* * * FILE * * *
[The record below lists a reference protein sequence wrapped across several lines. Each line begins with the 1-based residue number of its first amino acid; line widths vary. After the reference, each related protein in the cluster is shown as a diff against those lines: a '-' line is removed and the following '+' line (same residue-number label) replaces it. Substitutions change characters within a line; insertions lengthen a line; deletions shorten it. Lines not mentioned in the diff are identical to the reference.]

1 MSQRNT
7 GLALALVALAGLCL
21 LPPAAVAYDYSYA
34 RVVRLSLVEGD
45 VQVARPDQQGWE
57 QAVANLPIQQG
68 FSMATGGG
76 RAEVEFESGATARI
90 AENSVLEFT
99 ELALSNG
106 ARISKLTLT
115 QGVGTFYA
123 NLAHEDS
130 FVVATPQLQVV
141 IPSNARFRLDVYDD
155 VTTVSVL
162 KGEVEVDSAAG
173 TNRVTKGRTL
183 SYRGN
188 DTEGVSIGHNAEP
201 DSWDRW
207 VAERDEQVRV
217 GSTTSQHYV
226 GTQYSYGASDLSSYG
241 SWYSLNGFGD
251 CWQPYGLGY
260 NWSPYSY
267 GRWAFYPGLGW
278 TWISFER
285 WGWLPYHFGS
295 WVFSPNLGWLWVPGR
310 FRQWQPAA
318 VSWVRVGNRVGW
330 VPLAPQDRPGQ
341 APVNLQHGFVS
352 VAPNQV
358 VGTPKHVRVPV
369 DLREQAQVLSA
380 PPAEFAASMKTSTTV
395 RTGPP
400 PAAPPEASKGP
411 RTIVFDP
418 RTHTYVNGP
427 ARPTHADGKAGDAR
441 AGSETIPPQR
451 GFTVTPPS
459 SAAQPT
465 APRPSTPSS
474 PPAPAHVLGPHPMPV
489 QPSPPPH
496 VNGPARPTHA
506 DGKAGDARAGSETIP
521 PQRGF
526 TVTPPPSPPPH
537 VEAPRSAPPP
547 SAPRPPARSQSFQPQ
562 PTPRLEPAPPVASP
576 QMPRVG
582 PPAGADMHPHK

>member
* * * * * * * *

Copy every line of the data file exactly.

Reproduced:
[The record below lists a reference protein sequence wrapped across several lines. Each line begins with the 1-based residue number of its first amino acid; line widths vary. After the reference, each related protein in the cluster is shown as a diff against those lines: a '-' line is removed and the following '+' line (same residue-number label) replaces it. Substitutions change characters within a line; insertions lengthen a line; deletions shorten it. Lines not mentioned in the diff are identical to the reference.]

1 MSQRNT
7 GLALALVALAGLCL
21 LPPAAVAYDYSYA
34 RVVRLSLVEGD
45 VQVARPDQQGWE
57 QAVANLPIQQG
68 FSMATGGG
76 RAEVEFESGATARI
90 AENSVLEFT
99 ELALSNG
106 ARISKLTLT
115 QGVGTFYA
123 NLAHEDS
130 FVVATPQLQVV
141 IPSNARFRLDVYDD
155 VTTVSVL
162 KGEVEVDSAAG
173 TNRVTKGRTL
183 SYRGN
188 DTEGVSIGHNAEP
201 DSWDRW
207 VAERDEQVRV
217 GSTTSQHYV
226 GTQYSYGASDLSSYG
241 SWYSLNGFGD
251 CWQPYGLGY
260 NWSPYSY
267 GRWAFYPGLGW
278 TWISFER
285 WGWLPYHFGS
295 WVFSPNLGWLWVPGR
310 FRQWQPAA
318 VSWVRVGNRVGW
330 VPLAPQDRPGQ
341 APVNLQHGFVS
352 VAPNQV
358 VGTPKHVRVPV
369 DLREQAQVLSA
380 PPAEFAASMKTSTTV
395 RTGPP
400 PAAPPEASKGP
411 RTIVFDP
418 RTHTYVNGP
427 ARPTHADGKAGDAR
441 AGSETIPPQR
451 GFTVTPPS
459 SAAQPT
465 APRPSTPSS
474 PPAPAHVLGPHPMPV
489 QPSPPPH
496 VNGPARPTHA
506 DGKAGDARAGSETIP
521 PQRGF
526 TVTPPPSPPPH
537 VEAPRSAPPP
547 SAPRPPARSQSFQPQ
562 PTPRLEPAPPVASP
576 QMPRVG
582 PPAGADMHPHK

>member